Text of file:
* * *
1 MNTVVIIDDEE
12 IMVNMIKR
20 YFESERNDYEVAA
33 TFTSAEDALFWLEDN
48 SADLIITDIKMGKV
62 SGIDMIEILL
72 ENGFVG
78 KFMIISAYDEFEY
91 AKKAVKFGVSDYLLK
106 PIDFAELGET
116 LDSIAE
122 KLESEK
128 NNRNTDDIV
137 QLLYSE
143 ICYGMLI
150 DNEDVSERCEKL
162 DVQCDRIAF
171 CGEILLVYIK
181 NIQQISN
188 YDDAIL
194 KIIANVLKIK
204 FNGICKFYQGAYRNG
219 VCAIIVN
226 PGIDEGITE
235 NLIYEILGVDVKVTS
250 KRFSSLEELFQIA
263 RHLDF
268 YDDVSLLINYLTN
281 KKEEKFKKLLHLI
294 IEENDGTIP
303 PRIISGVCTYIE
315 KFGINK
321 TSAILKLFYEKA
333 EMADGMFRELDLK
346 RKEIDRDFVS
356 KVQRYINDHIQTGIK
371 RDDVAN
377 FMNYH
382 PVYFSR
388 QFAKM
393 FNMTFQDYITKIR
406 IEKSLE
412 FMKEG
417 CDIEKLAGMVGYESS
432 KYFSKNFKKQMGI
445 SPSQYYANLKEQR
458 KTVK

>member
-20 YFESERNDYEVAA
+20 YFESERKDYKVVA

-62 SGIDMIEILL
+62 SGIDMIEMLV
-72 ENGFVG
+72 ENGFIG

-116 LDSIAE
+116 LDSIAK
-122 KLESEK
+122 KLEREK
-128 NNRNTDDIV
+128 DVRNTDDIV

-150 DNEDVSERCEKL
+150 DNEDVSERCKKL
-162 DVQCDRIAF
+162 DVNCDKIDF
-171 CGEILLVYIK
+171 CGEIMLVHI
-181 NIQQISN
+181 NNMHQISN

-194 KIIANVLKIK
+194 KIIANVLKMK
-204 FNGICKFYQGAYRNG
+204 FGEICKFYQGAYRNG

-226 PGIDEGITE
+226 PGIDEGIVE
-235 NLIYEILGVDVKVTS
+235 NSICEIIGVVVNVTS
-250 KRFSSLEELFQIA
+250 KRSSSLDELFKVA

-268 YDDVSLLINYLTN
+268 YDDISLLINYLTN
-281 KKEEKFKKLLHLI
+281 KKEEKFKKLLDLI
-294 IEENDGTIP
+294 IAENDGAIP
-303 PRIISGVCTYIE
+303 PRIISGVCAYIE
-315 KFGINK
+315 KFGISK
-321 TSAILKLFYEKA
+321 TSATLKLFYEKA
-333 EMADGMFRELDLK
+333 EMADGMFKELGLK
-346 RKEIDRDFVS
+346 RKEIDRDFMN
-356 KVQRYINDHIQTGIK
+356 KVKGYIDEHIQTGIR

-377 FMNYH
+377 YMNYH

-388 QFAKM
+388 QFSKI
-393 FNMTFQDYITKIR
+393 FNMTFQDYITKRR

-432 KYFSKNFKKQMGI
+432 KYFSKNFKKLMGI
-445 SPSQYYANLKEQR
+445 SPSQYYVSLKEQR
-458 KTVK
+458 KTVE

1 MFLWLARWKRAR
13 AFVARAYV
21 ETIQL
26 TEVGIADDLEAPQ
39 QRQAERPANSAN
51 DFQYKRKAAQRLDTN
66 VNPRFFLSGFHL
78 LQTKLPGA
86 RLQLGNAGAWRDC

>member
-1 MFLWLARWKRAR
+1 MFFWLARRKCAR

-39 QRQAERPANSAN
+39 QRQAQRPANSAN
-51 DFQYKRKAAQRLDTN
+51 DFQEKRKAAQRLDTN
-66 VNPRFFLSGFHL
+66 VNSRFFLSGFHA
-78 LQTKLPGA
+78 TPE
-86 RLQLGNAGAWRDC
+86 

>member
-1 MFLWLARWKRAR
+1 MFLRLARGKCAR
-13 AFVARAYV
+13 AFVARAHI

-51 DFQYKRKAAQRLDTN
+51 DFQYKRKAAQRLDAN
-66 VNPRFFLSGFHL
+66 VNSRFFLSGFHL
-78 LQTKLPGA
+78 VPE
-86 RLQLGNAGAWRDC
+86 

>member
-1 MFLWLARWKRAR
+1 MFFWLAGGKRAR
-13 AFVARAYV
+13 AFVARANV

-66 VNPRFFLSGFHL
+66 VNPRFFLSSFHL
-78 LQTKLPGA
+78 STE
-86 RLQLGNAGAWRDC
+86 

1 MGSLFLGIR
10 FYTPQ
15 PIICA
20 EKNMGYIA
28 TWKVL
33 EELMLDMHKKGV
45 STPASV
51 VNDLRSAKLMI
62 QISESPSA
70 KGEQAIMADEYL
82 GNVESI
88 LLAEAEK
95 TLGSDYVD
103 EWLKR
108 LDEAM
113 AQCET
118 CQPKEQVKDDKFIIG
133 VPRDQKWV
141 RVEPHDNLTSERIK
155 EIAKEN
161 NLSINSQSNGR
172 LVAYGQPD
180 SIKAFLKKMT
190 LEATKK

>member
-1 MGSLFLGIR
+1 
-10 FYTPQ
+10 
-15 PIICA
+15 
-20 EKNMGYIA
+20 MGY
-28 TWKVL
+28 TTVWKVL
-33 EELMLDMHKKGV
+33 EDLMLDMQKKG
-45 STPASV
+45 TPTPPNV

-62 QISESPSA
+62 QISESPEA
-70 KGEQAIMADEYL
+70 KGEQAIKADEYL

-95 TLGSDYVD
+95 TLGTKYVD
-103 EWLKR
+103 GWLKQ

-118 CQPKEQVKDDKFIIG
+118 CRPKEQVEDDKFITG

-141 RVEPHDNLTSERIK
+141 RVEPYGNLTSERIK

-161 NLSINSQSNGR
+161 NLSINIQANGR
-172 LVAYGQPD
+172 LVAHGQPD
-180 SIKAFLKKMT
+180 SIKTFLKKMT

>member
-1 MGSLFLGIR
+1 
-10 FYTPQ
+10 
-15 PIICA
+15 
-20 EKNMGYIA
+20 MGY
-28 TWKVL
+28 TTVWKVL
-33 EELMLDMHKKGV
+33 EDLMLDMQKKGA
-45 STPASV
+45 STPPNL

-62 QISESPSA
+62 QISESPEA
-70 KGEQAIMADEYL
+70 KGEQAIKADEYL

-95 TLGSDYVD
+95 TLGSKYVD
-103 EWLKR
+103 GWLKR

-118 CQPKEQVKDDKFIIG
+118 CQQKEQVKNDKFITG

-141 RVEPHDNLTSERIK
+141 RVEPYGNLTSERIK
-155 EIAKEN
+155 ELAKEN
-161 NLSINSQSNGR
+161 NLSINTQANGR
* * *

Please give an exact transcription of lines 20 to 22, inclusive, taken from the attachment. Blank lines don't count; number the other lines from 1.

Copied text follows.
188 YDDAIL
194 KIIANVLKIK
204 FNGICKFYQGAYRNG